‘A Major Breakthrough’: US, EU Suspend 17-Year-Feud Over Airbus And Boeing Aid

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Shelby Talcott Senior White House Correspondent
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The U.S. and European Union (E.U.) have agreed to halt a contentious 17-year-feud over Boeing and Airbus aircraft subsidies, U.S. trade representative Katherine Tai said Tuesday.

Tai negotiated with E.U. trade commissioner Valdis Dombrovskis for two days in Brussels amid President Joe Biden’s first foreign trip, European officials noted, according to The New York Times. The discussions led to an agreement approved by member countries overnight.

“Today’s announcement resolves a longstanding trade irritant in the U.S.-Europe relationship. Instead of fighting with one of our closest allies, we are finally coming together against a common threat,” Tai told reporters.

“The U.S. and E.U.’s agreement marks significant progress towards achieving a long-term solution to this 16-year dispute,” she continued. “This deal will shore up the longer-term competitiveness and innovation of a key sector – aircraft – that is one of the most important sources of middle-class jobs at home.”

The resolution, Tai explained, suspends the billions of dollars in tariffs authorized by the World Trade Organization (WTO) for the U.S.-E.U. for a total of five years. The sides agreed to the suspension and also agreed to “work together to challenge and counter China’s non-market practices in this sector,” Tai added.

The suspension does have limits and the agreement includes a provision allowing the U.S. to reactivate the tariffs if certain standards are not upheld.

“These tariffs will remain suspended so long as E.U. support for Airbus is consistent with the terms of this agreement,” Tai told reporters. “Should E.U. support cross a red line and U.S. producers are not able to compete fairly and on a level playing field, the United States retains the flexibility to reactivate the tariffs that are being suspended.”

U.S. President Joe Biden and French President Emmanuel Macron attend a plenary session during G7 summit in Carbis Bay on June 13, 2021 in Cornwall, United Kingdom. (Phil Noble - WPA Pool/Getty Images)

U.S. President Joe Biden and French President Emmanuel Macron attend a plenary session during G7 summit in Carbis Bay on June 13, 2021 in Cornwall, United Kingdom. (Phil Noble – WPA Pool/Getty Images)

Biden called the agreement “a major breakthrough.” He reiterated much of what Tai explained in a statement Tuesday and declared the feud’s suspension – plus subsequent efforts to work together on other issues – an example of how democracies can work together.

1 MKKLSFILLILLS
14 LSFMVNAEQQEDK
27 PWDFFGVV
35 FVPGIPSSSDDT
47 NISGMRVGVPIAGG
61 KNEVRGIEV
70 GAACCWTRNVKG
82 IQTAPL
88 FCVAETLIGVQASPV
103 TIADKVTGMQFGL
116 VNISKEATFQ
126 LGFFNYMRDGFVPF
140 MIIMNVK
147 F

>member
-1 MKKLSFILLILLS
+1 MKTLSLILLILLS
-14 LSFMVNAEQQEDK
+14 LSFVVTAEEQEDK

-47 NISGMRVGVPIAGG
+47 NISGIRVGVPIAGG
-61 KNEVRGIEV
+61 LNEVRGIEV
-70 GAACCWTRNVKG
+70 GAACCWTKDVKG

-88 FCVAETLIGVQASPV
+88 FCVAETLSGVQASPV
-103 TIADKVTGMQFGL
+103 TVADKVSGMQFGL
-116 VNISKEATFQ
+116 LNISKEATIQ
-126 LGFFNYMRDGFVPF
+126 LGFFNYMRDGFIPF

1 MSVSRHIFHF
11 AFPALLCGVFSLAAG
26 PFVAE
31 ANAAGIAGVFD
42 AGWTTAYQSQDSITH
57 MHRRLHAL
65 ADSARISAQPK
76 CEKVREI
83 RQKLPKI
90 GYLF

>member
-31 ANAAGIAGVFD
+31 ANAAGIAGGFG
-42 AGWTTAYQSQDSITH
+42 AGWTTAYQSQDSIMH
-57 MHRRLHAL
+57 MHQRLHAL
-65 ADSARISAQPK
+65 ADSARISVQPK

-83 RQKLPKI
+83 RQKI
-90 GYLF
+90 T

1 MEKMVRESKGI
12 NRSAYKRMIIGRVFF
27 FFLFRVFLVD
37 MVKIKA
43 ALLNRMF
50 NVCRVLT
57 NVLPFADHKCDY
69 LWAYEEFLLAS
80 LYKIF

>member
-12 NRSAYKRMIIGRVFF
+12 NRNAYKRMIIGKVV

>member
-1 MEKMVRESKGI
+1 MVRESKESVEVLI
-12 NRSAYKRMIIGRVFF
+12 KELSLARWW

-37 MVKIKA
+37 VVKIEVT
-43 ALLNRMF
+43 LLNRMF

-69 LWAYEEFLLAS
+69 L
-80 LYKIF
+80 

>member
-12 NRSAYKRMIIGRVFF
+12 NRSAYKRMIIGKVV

“The U.S. and E.U. will work together in specific ways that reflect our high standards, including collaborating on inward and outbound investment and technology transfer. It’s a model we can build on for other challenges posed by China’s economic model,” Biden said.

This week, at the G7, at NATO, in my meeting with the leaders of the European Union, and in all my bilateral meetings with world leaders, I’ve been making the case that the U.S. and Europe — and democracies everywhere — are stronger when we work together to advance our shared values like fair competition and transparency,” he added. “Today’s announcement demonstrates exactly how that can work in practice.”

While the discussions garnered the suspension of a lengthy feud, the parties are still negotiating on outstanding and current subsidies to Airbus, according to Tai. These “remain a concern for the United States,” she explained. (RELATED: Biden Asks Europe To Welcome American Leadership Against China, Russia)

This dispute goes back to the early 2000s and is focused on a 1992 U.S.–European agreement, which allowed for aircraft construction loans to be given to Airbus, The New York Times reported at the time. It has continued to brew since then and the WTO, in a 2019 ruling, declared that the E.U. illegally gave support to Airbus.

The WTO’s ruling allowed Washington to push tariffs worth billions in annual trade. Just one year later, the WTO found that the U.S. also violated trade rules regarding its support to Boeing. This allowed Brussels to retaliate with tariffs, also worth billions, The New York Times reported.

“The United States and the European Union are home to 780 million people who share democratic values and the largest economic relationship in the world,” Tai said Tuesday, calling the agreement part of Biden’s push for “a foreign policy for the middle class.”

“Together, after World War Two, the U.S. and countries in the E.U. wrote the rules of the road based on democratic values, fair competition, and transparency. The President believes that, today, we need to work once again with our like-minded allies to update these rules,” she added.